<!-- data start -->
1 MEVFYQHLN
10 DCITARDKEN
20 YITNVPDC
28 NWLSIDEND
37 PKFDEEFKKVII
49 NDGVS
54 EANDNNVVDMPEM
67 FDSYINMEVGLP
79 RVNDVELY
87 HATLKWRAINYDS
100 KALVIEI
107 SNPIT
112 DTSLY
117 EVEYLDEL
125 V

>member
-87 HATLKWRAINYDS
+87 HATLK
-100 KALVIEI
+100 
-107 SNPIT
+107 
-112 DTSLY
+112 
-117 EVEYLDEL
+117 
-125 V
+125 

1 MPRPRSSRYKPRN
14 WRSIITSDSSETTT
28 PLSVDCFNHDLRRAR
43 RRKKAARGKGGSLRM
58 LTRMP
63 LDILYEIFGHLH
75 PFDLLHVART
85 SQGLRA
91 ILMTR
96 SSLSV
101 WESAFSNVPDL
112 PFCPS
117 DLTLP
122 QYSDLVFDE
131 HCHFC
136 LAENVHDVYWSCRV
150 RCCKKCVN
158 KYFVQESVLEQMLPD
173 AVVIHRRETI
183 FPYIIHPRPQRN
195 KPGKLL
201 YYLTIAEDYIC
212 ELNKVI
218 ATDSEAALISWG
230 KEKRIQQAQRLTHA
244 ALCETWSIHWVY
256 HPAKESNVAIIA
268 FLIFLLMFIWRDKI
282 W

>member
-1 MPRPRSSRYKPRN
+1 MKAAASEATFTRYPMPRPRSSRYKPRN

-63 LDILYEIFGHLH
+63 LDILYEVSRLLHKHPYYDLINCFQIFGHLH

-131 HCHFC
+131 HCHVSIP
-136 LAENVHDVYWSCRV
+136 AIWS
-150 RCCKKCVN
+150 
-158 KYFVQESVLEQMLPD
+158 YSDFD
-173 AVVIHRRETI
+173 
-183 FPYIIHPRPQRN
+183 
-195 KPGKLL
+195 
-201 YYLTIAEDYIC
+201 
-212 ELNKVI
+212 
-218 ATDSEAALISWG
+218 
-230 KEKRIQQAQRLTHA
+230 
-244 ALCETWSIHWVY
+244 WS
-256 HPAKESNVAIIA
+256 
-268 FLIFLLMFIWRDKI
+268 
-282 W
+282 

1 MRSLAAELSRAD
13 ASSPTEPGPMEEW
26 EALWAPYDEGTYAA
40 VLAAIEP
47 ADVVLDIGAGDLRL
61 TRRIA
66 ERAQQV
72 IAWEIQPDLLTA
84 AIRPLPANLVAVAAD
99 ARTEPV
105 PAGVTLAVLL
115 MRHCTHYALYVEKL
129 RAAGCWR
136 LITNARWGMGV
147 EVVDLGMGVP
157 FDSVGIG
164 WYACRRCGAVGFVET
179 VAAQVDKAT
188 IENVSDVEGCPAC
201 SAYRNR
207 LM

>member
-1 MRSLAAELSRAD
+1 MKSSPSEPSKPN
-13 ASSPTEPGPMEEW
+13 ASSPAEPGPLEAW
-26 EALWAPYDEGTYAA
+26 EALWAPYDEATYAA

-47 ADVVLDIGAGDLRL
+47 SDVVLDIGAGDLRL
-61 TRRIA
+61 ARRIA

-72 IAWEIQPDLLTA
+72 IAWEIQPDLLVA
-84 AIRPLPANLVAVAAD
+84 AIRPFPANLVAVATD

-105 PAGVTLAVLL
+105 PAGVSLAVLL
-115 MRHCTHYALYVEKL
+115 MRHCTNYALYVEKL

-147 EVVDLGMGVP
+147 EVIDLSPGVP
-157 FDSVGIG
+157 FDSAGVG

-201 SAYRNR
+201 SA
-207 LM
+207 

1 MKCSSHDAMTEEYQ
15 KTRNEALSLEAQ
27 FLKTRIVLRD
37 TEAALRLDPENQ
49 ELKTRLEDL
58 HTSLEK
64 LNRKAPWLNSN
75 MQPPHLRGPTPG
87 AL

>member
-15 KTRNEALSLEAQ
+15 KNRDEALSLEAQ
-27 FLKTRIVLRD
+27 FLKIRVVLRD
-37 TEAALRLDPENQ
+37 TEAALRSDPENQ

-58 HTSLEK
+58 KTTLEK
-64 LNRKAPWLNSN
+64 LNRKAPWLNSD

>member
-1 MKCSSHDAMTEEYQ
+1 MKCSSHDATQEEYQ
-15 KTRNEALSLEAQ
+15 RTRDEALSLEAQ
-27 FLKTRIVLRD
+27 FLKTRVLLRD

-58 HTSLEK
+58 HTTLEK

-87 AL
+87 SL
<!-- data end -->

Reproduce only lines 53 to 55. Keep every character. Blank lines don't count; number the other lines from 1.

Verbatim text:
230 KEKRIQQAQRLTHA
244 ALCETWSIHWVY
256 HPAKESNVAIIA